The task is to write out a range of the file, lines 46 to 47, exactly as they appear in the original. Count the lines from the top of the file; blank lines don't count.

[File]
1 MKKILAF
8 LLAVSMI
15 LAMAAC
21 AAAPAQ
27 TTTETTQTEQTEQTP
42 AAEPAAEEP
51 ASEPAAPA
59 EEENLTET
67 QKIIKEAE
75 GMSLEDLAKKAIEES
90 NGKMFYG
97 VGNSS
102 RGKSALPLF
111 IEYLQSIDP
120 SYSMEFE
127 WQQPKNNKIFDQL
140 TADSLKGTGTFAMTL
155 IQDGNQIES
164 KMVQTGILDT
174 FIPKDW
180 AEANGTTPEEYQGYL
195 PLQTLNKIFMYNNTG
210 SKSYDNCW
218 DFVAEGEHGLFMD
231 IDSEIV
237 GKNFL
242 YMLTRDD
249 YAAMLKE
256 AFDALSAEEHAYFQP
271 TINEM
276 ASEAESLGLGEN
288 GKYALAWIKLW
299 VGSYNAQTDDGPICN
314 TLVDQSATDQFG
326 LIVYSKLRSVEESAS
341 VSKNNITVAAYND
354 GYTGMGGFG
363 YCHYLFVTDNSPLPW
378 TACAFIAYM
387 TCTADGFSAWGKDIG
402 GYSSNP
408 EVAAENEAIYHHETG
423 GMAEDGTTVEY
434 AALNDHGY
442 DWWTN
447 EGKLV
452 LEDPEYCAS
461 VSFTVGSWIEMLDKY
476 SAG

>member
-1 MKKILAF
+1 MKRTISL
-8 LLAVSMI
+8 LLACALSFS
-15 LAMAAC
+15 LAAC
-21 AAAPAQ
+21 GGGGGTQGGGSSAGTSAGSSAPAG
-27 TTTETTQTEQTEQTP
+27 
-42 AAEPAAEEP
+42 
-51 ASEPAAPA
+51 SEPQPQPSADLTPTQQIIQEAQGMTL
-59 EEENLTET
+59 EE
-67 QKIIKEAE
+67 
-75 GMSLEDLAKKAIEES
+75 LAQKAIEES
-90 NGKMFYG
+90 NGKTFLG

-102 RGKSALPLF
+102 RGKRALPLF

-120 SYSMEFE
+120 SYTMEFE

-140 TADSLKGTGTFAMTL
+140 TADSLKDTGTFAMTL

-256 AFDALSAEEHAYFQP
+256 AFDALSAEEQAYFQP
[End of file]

447 EGKLV
452 LEDPEYCAS